If all you’re needing is the image to-scale as a background that can be done in any CAD package just by scaling. For an individual site plan it doesn’t have to be globally located. Surveyors can take care of that.

Bricsys BricsCAD is a good AutoCAD alternative.

Hi, MichaelL!

I use orthophotoplanes as a substrate together with topographic surveys for 2D design of power lines. I use the local rectangular coordinate system. Orthophotoplanes cut into tablets of 5000 x 5000 pixels. If there are a lot of tablets, then I load them into the Autocad in parts of 10-20 tablets on separate layers. I make the layers invisible and turn on the visibility of the tablets in the part of the drawing where I work. You can load a lot of tablets, but the number of simultaneously visible tablets depends on the power of the computer.

There are free Autocad plugins for uploading multiple images (folders) with binding files at the same time.

You can use these plugins to create buttons in Autocad. It’s difficult, but I did it.

If you are interested, I can post links.

Best Regards, Sergey

We have all the software that we require, but that might be helpful to others as long as it works on Mac per this thread. Otherwise you could create another thread with more detail.


I recommend VectorWorks for the MAC. It is CAD/BIM software that import geotiff and all data DD produces perfectly. Respectfully, I really do not agree with MichaelL statement :“Traditional CAD like you will find for a Mac does not have survey functionality that is the basis of what we do here.” Have a look of VectorWorks GIS capabilities and you will be more than satisfied.

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So you’re saying VectorWorks has coordinate files, CRS transformations and scaling, point creation and surface management functionality? That would be an awesome find!

After looking at VectorWorks it does not have all the functionality to run a highly accurate mapping program that will integrate with design CAD and survey functionality. Better options that are half and a third of the price for perpetual licenses are,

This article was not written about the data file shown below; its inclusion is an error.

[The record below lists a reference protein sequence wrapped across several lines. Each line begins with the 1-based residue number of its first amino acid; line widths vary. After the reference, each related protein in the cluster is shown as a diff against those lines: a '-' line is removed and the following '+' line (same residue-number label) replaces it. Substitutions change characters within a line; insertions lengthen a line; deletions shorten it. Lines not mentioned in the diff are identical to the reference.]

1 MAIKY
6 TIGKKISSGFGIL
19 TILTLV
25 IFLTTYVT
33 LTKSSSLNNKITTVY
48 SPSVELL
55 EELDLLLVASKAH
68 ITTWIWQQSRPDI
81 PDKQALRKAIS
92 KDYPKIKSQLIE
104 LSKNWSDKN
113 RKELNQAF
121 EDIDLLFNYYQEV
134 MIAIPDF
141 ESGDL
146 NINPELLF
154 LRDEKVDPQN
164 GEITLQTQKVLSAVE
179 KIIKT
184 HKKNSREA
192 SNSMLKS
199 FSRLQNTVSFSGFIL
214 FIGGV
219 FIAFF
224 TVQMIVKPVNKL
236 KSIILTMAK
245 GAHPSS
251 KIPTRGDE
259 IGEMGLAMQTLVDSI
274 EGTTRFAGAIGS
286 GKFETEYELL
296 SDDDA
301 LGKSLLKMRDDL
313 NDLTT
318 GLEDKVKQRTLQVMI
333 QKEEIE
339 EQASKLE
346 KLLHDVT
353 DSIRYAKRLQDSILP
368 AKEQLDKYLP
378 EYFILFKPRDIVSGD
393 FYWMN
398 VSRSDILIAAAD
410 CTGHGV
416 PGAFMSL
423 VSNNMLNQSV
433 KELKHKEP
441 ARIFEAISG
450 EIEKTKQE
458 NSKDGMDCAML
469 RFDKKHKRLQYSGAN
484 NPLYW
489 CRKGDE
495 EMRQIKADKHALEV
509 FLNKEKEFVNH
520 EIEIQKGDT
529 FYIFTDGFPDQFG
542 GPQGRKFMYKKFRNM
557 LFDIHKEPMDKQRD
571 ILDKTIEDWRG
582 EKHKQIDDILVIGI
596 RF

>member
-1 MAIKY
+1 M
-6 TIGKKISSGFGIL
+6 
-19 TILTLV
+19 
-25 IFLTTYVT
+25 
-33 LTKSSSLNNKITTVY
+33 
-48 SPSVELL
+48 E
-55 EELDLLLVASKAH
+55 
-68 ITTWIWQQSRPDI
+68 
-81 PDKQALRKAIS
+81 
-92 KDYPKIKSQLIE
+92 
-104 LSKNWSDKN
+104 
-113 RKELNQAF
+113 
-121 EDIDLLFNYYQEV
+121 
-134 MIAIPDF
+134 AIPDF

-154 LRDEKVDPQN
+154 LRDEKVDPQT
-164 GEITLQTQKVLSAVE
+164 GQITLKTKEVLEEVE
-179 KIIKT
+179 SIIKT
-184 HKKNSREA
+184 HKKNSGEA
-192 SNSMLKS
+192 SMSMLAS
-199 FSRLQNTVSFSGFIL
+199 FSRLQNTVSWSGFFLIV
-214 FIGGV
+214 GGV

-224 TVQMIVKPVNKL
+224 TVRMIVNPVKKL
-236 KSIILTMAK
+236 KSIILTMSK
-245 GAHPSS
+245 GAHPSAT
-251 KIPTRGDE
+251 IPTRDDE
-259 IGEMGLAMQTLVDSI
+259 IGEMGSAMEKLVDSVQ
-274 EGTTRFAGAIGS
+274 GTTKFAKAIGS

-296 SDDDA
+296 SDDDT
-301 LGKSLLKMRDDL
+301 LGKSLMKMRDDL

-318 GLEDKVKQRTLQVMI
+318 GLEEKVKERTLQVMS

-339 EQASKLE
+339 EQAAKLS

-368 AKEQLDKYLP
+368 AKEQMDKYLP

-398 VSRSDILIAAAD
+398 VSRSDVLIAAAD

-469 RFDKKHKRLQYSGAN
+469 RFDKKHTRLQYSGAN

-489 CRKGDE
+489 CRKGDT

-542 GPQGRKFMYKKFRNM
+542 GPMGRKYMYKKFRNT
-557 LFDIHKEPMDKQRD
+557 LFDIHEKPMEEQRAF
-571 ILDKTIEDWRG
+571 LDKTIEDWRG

Carlson Civil
BricsCAD Pro

Hey Sergey,

thanks for the reply. Yes I had looked at such solutions (LISP / georefimg), however it requires the full basic AutoCAD software. In Australia this is $AUD3085 per year, compared to AutoCAD LT which does most of what we need for event site maps (except GIS/georeference file intergration!) and is $620 / year. $3000+ per year for any software is just ridiculous! I understand if you are an high-paid Architect using it all day every day, then it could be justified, but for so many other casual/sporadic users it is not viable, presumably why the create the LT version. Back in the days of perpetual licences it might be different, but the greedy subscription models have made things much more difficult for non-regular users of lots of software :frowning:

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Hi Icaruscam,

thanks for your reply.

Yes I have played around a bit with Vectorworks, the Landmark version in particular does work pretty well with georeferenced imagery - I think the closest I have come across for what I need. But the pricing model is pretty expensive. While it is not an annual subscription, you effectively do need to pay the maintenance fee every year or the software becomes in compatiable with you OS pretty quickly and you can’t pay for an upgard you need to buy a full version again.

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I have verified that BricsCAD will run well on a Mac. I just tried v21 on Catalina. I do not have Big Sur yet, but you could get the trial.

BricsCAD Trial